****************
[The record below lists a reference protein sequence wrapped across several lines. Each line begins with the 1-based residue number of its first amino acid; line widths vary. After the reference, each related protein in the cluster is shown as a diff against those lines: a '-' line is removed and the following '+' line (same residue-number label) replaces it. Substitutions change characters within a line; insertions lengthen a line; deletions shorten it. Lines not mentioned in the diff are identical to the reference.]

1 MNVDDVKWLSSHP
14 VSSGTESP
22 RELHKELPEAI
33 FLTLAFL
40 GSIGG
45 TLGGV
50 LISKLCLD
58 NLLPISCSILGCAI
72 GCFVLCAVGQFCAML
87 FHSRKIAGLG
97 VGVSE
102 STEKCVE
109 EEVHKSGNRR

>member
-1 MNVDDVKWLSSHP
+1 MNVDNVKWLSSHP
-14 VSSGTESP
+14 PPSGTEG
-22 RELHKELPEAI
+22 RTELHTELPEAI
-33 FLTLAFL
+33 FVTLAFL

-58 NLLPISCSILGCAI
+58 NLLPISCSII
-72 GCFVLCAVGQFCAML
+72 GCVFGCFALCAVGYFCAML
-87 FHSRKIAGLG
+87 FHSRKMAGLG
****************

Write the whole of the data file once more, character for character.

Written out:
[The record below lists a reference protein sequence wrapped across several lines. Each line begins with the 1-based residue number of its first amino acid; line widths vary. After the reference, each related protein in the cluster is shown as a diff against those lines: a '-' line is removed and the following '+' line (same residue-number label) replaces it. Substitutions change characters within a line; insertions lengthen a line; deletions shorten it. Lines not mentioned in the diff are identical to the reference.]

1 MNVDDVKWLSSHP
14 VSSGTESP
22 RELHKELPEAI
33 FLTLAFL
40 GSIGG
45 TLGGV
50 LISKLCLD
58 NLLPISCSILGCAI
72 GCFVLCAVGQFCAML
87 FHSRKIAGLG
97 VGVSE
102 STEKCVE
109 EEVHKSGNRR

>member
-1 MNVDDVKWLSSHP
+1 MNVDNVKWLSSHP
-14 VSSGTESP
+14 PPSGTEG
-22 RELHKELPEAI
+22 RTELHTELPEAI
-33 FLTLAFL
+33 FVTLAFL

-58 NLLPISCSILGCAI
+58 NLLPISCSII
-72 GCFVLCAVGQFCAML
+72 GCVFGCFALCAVGYFCAML
-87 FHSRKIAGLG
+87 FHSRKMAGLG